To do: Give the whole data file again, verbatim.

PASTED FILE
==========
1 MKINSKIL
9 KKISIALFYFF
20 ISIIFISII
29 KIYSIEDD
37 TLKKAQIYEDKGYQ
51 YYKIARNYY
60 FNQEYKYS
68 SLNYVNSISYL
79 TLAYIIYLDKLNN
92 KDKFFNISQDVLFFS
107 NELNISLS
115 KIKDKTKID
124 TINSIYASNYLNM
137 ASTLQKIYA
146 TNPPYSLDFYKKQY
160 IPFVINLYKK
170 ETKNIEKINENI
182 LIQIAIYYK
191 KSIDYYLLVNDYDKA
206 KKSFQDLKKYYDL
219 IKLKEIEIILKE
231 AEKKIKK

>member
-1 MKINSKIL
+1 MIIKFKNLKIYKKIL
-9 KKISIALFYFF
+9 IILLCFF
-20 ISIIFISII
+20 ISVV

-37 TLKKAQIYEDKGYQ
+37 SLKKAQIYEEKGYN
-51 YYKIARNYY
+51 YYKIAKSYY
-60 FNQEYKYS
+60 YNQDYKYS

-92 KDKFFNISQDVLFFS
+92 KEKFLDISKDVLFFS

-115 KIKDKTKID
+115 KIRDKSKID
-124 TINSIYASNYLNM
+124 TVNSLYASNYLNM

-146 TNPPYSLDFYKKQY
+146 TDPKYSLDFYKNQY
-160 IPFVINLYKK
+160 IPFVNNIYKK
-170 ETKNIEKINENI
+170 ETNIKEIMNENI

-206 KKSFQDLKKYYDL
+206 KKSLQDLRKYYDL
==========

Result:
1 MKINSKIL
9 KKISIALFYFF
20 ISIIFISII
29 KIYSIEDD
37 TLKKAQIYEDKGYQ
51 YYKIARNYY
60 FNQEYKYS
68 SLNYVNSISYL
79 TLAYIIYLDKLNN
92 KDKFFNISQDVLFFS
107 NELNISLS
115 KIKDKTKID
124 TINSIYASNYLNM
137 ASTLQKIYA
146 TNPPYSLDFYKKQY
160 IPFVINLYKK
170 ETKNIEKINENI
182 LIQIAIYYK
191 KSIDYYLLVNDYDKA
206 KKSFQDLKKYYDL
219 IKLKEIEIILKE
231 AEKKIKK

>member
-1 MKINSKIL
+1 MIIKFKNLKIYKKIL
-9 KKISIALFYFF
+9 IILLCFF
-20 ISIIFISII
+20 ISVV

-37 TLKKAQIYEDKGYQ
+37 SLKKAQIYEEKGYN
-51 YYKIARNYY
+51 YYKIAKSYY
-60 FNQEYKYS
+60 YNQDYKYS

-92 KDKFFNISQDVLFFS
+92 KEKFLDISKDVLFFS

-115 KIKDKTKID
+115 KIRDKSKID
-124 TINSIYASNYLNM
+124 TVNSLYASNYLNM

-146 TNPPYSLDFYKKQY
+146 TDPKYSLDFYKNQY
-160 IPFVINLYKK
+160 IPFVNNIYKK
-170 ETKNIEKINENI
+170 ETNIKEIMNENI

-206 KKSFQDLKKYYDL
+206 KKSLQDLRKYYDL